Argon – a Chemical Element

Argon is a chemical element with the symbol Ar and atomic number 18. It is in group 18 of the periodic table and is a noble gas. Argon is the third-most abundant gas in the Earth’s atmosphere, at 0.934% (9340 ppmv). Colorless, odorless, and tasteless, argon gas was isolated (1894) from the air by the British scientists’ Lord Rayleigh and Sir William Ramsay. It was suspected to be present in air by Henry Cavendish in 1785 but wasn’t discovered until 1894 by Lord Rayleigh and Sir William Ramsay.

Argon is isolated on a large scale by the fractional distillation of liquid air. It is more than twice as abundant as water vapor (which averages about 4000 ppmv but varies greatly), 23 times as abundant as carbon dioxide (400 ppmv), and more than 500 times as abundant as neon (18 ppmv). Argon is the most abundant noble gas in Earth’s crust, comprising 0.00015% of the crust.


Argon gas condenses to a colorless liquid at −185.8° C (−302.4° F) and to a crystalline solid at −189.4° C (−308.9° F). The gas cannot be liquefied by pressure above a temperature of −122.3° C (−188.1° F), and at this point, the pressure of at least 48 atmospheres is required to make it liquefy. Its density is 1.784 grams per liter. The density of air, for comparison, is about 1.29 grams per liter. Argon changes from a gas to a liquid at -185.86°C (-302.55°F). Then it changes from a liquid to a solid at -189.3°C (-308.7°F).

  • atomic number: 18
  • atomic weight: 39.948
  • melting point: −189.2° C (−308.6° F)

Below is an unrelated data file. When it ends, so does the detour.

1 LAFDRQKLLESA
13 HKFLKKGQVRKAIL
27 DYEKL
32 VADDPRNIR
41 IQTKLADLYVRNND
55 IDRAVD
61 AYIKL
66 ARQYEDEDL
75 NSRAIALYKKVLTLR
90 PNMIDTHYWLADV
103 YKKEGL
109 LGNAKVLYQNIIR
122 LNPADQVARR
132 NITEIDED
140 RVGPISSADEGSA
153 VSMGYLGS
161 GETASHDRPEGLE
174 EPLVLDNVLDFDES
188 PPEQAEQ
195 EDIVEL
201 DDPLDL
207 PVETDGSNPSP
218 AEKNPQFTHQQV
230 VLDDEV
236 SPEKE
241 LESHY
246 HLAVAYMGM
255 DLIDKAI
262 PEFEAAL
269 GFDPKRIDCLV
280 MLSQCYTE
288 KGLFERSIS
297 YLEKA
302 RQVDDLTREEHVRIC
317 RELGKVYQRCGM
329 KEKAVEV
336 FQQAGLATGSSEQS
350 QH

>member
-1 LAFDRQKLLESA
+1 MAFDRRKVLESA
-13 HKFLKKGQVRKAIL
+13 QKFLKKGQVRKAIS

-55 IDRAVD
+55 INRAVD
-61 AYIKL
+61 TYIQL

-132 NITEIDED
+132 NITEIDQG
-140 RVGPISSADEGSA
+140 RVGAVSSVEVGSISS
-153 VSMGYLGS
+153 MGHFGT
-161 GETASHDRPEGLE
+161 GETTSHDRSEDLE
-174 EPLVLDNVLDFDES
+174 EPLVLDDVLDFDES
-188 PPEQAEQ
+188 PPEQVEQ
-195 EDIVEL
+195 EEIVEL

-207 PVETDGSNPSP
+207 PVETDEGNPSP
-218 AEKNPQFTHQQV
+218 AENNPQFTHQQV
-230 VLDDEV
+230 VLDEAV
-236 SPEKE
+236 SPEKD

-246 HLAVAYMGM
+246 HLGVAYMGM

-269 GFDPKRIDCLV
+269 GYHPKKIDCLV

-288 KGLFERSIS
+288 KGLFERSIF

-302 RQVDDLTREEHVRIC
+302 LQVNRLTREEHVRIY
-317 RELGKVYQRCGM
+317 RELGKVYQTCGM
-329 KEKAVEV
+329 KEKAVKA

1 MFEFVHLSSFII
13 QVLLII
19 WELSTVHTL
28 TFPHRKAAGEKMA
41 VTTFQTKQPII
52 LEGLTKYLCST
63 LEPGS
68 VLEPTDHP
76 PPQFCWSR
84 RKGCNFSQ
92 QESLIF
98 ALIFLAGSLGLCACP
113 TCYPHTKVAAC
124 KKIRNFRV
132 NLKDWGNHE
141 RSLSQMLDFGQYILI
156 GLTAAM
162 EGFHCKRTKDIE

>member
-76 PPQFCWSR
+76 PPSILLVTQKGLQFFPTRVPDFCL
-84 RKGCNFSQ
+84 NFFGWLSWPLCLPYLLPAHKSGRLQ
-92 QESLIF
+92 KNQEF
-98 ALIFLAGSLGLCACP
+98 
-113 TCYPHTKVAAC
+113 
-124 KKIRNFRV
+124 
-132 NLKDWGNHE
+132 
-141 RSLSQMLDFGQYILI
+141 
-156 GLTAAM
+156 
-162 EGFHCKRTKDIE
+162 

• boiling point: −185.7° C (−302.3° F)
  • density: (1 atm, 0° C) 1.784 g/litre
  • oxidation state: 0

Argon is the third noble gas, in period 8, and it makes up about 1% of the Earth’s atmosphere. Nearly all of the argon in the Earth’s atmosphere is radiogenic argon-40, derived from the decay of potassium-40 in the Earth’s crust. In the universe, argon-36 is by far the most common argon isotope, as it is the most easily produced by stellar nucleosynthesis in supernovas. The abundance of argon in the atmosphere is about 0.93 percent. It is also found in the Earth’s crust to the extent of about 4 parts per million.

Argon has approximately the same solubility as oxygen and it is 2.5 times as soluble in water as nitrogen. The complete octet (eight electrons) in the outer atomic shell makes argon stable and resistant to bonding with other elements. Its triple point temperature of 83.8058 K is a defining fixed point in the International Temperature Scale of 1990. This chemically inert element is colorless and odorless in both its liquid and gaseous forms. It is not found in any compounds.


Argon is used in fluorescent tubes and low-energy light bulbs. A low-energy light bulb often contains argon gas and mercury. It is used in gas-filled electric light bulbs, radio tubes, and Geiger counters. It is often used when an inert atmosphere is needed. It is used in this way for the production of titanium and other reactive elements. It is used in double dazzled windows to fill the space between the panels.